Why you need to buy this Alfa Romeo 155 GTA Stradale | Top Gear
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Why you need to buy this Alfa Romeo 155 GTA Stradale

Giulia Quadrifoglio's lesser-known predecessor could be yours for, um, £190k

  • You know the Alfa Romeo Giulia Quadrifoglio. When the Italians turn out a 500bhp BMW M3 rival infused with a sprinkling of Ferrari DNA, how could you miss it?

    While it was lauded as a return to form for Alfa, what form that means is unclear. Because it’s hard to pinpoint a time when Alfa made a car that shared any specific characteristics with the bombastic Quadrifoglio. Not least because the car you see here never made production.

    It’s the Alfa Romeo 155 GTA Stradale, and we think it’s chuffing brilliant. It’ll soon go under the hammer at Bonhams’ Padua auction, with its estimate suggesting it could fetch close to £200,000. So why is a 1993 Alfa sports saloon worth as much as a Ferrari 488 GTB? Or, indeed, three 2018 Alfa sports saloons? Read on…

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  • It’s chock-full of motorsport pedigree

    The GTA Stradale was built as a concept, previewing a production car that would celebrate Alfa’s success in touring car racing. The 155 was a real star in saloon-shaped motorsport, where it won Italy’s highly evocative sounding Superturismo Championship, Germany’s DTM series and the more prosaically named Spanish and British Touring Car Championships. The latter famously with Gabriele Tarquini at the wheel.

    Understandably, Alfa wanted to mark those successes with a road car, one to emulate the success of sports saloons like the Mercedes 190E 2.5-16 and E30 BMW M3. How good would this 155 have looked in a group test alongside those two?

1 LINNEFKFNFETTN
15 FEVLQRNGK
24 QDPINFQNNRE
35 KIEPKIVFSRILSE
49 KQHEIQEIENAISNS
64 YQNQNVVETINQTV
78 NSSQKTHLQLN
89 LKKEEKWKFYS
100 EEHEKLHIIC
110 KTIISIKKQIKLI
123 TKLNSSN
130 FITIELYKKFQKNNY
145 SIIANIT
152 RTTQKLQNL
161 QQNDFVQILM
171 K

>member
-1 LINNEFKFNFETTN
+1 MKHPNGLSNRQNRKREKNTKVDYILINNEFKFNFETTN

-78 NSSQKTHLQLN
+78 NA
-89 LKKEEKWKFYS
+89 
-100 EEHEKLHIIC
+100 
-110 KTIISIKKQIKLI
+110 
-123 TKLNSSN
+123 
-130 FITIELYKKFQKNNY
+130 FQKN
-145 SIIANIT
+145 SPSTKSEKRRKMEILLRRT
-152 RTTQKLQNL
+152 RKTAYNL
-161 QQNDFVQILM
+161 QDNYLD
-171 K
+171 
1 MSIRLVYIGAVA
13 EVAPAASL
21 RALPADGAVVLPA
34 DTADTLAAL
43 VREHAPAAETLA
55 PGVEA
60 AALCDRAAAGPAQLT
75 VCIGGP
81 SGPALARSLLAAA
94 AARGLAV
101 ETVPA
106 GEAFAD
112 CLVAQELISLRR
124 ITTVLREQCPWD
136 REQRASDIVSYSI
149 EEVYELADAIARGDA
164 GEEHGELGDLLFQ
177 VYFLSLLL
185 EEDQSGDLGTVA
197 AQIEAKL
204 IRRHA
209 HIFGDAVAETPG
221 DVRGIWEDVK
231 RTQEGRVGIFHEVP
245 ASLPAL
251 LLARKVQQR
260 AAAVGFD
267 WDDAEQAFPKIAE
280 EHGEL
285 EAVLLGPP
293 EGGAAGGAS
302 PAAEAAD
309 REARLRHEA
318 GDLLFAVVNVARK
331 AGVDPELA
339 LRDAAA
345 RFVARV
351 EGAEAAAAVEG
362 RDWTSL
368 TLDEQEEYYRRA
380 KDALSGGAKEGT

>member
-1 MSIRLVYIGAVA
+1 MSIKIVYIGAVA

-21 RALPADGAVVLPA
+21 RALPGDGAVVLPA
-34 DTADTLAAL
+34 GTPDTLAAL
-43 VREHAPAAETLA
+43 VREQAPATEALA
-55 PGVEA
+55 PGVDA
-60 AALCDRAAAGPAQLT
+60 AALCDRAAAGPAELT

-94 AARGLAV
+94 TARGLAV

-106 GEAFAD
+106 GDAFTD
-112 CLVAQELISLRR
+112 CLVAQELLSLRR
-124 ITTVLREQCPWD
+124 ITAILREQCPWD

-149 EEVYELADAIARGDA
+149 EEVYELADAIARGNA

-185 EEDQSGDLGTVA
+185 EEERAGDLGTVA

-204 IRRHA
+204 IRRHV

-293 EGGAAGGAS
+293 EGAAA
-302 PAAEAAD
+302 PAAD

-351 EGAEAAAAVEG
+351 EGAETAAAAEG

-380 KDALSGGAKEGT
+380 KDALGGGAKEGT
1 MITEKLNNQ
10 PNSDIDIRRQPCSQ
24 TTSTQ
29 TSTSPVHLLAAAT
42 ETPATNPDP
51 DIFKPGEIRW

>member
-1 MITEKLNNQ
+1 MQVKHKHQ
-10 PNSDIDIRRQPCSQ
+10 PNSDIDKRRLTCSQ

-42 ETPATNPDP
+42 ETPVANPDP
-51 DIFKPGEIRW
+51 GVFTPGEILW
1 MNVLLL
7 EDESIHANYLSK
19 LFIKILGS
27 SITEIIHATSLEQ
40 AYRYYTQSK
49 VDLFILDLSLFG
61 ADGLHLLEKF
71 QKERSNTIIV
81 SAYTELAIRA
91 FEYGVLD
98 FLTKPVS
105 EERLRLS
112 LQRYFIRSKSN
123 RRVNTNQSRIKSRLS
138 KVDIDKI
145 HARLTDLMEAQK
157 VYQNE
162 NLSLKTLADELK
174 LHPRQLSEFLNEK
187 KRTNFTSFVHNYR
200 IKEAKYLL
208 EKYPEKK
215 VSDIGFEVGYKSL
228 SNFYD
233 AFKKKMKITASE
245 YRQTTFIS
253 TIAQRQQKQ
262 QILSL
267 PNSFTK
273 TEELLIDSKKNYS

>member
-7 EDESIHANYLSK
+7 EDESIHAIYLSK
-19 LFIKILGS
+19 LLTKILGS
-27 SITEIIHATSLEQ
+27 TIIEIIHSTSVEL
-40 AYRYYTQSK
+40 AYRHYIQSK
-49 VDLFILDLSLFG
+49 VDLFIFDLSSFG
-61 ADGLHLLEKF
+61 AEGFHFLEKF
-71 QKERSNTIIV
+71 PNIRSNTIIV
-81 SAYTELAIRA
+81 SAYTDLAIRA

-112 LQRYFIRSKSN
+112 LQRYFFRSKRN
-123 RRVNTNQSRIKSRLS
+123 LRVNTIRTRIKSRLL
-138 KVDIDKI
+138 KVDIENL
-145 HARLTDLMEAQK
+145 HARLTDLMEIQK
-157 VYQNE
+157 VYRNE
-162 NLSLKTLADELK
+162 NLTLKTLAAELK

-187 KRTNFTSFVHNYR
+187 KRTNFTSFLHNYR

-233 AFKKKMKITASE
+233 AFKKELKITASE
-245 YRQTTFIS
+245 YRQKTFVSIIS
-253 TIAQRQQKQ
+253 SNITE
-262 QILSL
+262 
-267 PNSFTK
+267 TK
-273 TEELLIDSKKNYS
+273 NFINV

• There’s a Delta Integrale underneath

    Building a motorsport-themed special needed some motorsport nous, and that was provided by development boss Sergio Limone, whose CV includes the Lancia 037. Lines on CVs don't get much more exciting.

    The GTA Stradale used the Alfa 155 Q4 as its base, a production 155 with a four-wheel-drive set-up evolved from the Lancia Delta Integrale, with a heavier, cast iron rear differential used to shuffle the weight distribution back a bit. Better for battling understeer, basically. Which means, in the right hands, more oversteer. Hurrah!

    The Integrale’s suspension was also transplanted into the GTA, while the interior was stripped of a few goodies and the exterior received a makeover with more assertive sills and bumpers and a big rear wing. Looks ace, no?

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  • A six-cylinder engine might have helped it make production

    The engine was a 2.0-litre four-cylinder turbo with around 190bhp. Which, back then, ought to have been enough to make this 155 competitive alongside the 190E (195bhp) and M3 (215bhp).

    Alas, it scared Fiat’s financial people, who reckoned a car like this needed a more premium sounding six-cylinder engine. Which wouldn’t fit the Delta Integrale mechanicals that would help make the 155 handle well enough to compete with that BMW and Merc. Boo.

    That, along with the staggering cost of fitting out a whole new bespoke production line for the GTA Stradale, killed the project.

  • It’s got even more motorsport pedigree

    But the GTA Stradale didn’t disappear from view without a fight. As well as appearing at the Bologna Motor Show, it made an appearance as Dr Sid Watkins’ medical car at the 1994 Monza Grand Prix.

    That was a bit of a watershed year for Formula 1, and Sid was famously a firm friend of Ayrton Senna, who’d been killed five months earlier at Italy’s other F1 race, the San Marino GP at Imola.

  • The sensible side of its history is strong, too

    After its moment in the sun, the car made its way into private hands, being road registered in Germany in 1998 and returning to Italy a year later to join the private collection of an Alfa engine specialist, where it stayed until very recently.

    A strong place to spend the vast majority of its life, and you’d expect the 40,000km (25,000 miles) it’s covered to have been accompanied with some careful maintenance.

  • It was a missed opportunity

    The good news if you wish to pay the £160,000 to £190,000 Bonhams estimates is that it’ll come with letters of authenticity, including one from development boss Sergio Limone.

    He recently told an Italian classic car magazine that the GTA was “a missed opportunity”, one which really ought to have made production. We couldn’t agree more. If you end up buying this - the only 155 GTA Stradale in existence - let us know. We’ll start searching for a 190E and M3…

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